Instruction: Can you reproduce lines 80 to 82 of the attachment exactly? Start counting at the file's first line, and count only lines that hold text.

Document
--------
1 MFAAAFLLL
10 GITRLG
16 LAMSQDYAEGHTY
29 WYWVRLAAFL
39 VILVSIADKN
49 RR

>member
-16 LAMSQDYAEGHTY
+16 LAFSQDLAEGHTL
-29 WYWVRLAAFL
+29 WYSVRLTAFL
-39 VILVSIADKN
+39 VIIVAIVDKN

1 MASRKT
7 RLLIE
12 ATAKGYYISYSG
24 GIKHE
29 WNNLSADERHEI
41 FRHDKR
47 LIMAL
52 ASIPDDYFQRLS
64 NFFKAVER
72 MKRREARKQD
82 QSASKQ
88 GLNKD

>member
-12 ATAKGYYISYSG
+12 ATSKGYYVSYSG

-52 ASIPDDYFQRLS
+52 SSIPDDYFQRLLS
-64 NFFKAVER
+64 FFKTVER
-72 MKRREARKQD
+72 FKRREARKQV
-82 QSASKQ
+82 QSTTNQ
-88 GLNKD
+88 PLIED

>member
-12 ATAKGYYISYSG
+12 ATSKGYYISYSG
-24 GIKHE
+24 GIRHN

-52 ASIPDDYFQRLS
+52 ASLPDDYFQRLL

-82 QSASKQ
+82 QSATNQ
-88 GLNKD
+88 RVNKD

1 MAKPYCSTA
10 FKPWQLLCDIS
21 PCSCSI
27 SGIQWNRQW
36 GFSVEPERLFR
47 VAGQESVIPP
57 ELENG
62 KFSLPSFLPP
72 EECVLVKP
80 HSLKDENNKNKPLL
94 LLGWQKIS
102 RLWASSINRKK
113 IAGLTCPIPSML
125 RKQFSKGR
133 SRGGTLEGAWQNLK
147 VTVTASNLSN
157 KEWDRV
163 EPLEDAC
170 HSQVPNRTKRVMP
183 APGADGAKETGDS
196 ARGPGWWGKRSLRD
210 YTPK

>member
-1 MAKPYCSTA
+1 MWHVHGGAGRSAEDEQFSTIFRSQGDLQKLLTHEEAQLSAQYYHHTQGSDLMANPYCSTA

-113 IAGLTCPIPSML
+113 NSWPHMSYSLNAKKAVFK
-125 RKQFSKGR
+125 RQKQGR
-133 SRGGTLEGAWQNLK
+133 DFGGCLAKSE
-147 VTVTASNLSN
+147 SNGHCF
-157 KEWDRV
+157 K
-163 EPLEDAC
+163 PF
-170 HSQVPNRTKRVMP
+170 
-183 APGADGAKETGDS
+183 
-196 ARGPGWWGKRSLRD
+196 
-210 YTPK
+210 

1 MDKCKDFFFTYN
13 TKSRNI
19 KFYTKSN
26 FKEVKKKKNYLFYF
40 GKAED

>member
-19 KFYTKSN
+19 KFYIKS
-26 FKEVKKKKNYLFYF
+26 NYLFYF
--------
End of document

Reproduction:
+133 DFGGCLAKSE
-147 VTVTASNLSN
+147 SNGHCF